There is not a lot remaining that has not been said about the new iPhones. Many great reviews and technical breakdowns have been written. Instead I wanted to provide my thoughts of the first week with the new device.
- Yes the device is large. Everyday I use it though I feel that it is getting more comfortable for me.
- The battery life is amazing.* Under normal conidtions I start my day around 6:45 am with 100% battery on my iPhone 5s. I usually check mail and listen to podcasts as I drive to work (plugged in during the drive). I will check twitter multiple times a day and continue to listen to music and podcasts throughout the day. Email and iMessages are in heavy use. Throughout the day I would plug the phone in to sip a few minutes of power here and there. By the time I went to bed I am in the red usually below 10% even after the top-offs. Using the 6 plus, doing the same activities and not charging I am around 67%.
- It is a two handed device for sure. Yes you can use it in one hand but it is harder. One thing that I did not realize is I suck at typing on the 5s period. One handed, two handed whatever. For me my speed and accuracy on the keyboard has greatly improved. Did I give up some typing ability on the go, yes but there are people understanding my emails and messages better now.
- By day three holding the 5s in my hands felt comically small. Beautiful, but it felt more Fisher-Price like.
- Within the last yeat I had to start wearing reading glasses. Prior to getting them the older iPhone looked clear ennough. When I got the glasses wow what a difference! Until I was not wearing them and it was painfully hard to use it. With the Iphone 6 plus It is much easier with or without them. I appreciate the screen size a lot more.
- I read a lot in my spare time. I usually use my iPad Retina mini at night. Often I would leave it in another room and grab the 5s from the nightstand (purely out of laziness) and read on that but it was never enjoyable. There was always an element of work. If you have to flick 5 screen pages to equal 1 book page it felt like a drag. In the last seven days I have finished two books just on the iPhone. The Ipad minis' days are numbered, most likely in favor of an iPad Air reading around the house.
- There is one thing about the Iphone 6 plus that I did not take into account when I ordered it and that is being self conscious. Android users have always had several screen size options. I have seen a lot of the Samsung Note users in stores with large phones. iPhone users have been limited to a 3.5 or more recently 4" screens for the last seven years. Having a larger phone (even the iPhone 6) has made me more aware of those around me and feeling a little odd. I am sure as more users get newer iPhones and I become more accustom to the device this feeling will fade away.
* Yes I know I am comparing it to a one year old device with 300 charges or more on it and that the internal capacity of the iPhone 6 plus is larger.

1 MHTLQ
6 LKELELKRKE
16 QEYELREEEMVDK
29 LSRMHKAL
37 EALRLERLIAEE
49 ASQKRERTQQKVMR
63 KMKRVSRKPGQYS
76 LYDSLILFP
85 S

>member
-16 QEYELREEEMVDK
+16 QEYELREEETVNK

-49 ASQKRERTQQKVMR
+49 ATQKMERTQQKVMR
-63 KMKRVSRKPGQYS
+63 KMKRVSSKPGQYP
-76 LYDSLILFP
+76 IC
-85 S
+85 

Great piece from Brent Simmons on the enthusiasm at Mircosoft at the Build conference and in particular around Azure.
But where the new CEO makes a difference is that leadership has caught up to where Microsoft employees already were. They can be honest, with themselves and others, about the company’s role in the world. They can stop wasting time trying to recapture those days of monopolistic dominance and instead concentrate on building great things for the future, for the many-platforms future.
Making lemonade from lemons is a far better plan than trying to return to the glory days which have moved on.
Consider the opportunity: many billions of smartphones and tablets and many apps on each device. Those apps need syncing and web services.
If you don't follow Macfilos web site you should. Michael and I became friends a couple of years ago when I was looking for advice on purchasing an 11" MBA. Michael was also one of the people I interviewed for the Running on Air series.
Michael writes on a wide range of topics including technology, watches and photography. In 2011 Michael wrote a piece called Pre-Tech Office: Office work in the historic 1960's that was really great. Microsoft recently create a page called A Brief History of your Office and interviewed him about the technology in the offices and what was common place. Michael has two short video interviews of what the office technology was in like in the 50's and the 70's. Both are really great to watch (very short), please check then out.
So many things today we take for granted, as a result I don't think we look at ways to make them better. Take the example below of the see through highlighter. One of the problems I always had in school with highlighting was I did not always get the correct area. Highlighting multiple lines when I wanted one was a common occurrence especially if I was tired.
While the pen looks exceptionally large. I love the idea and I love how something as common as a highlighter still has the ability to be re-imagined.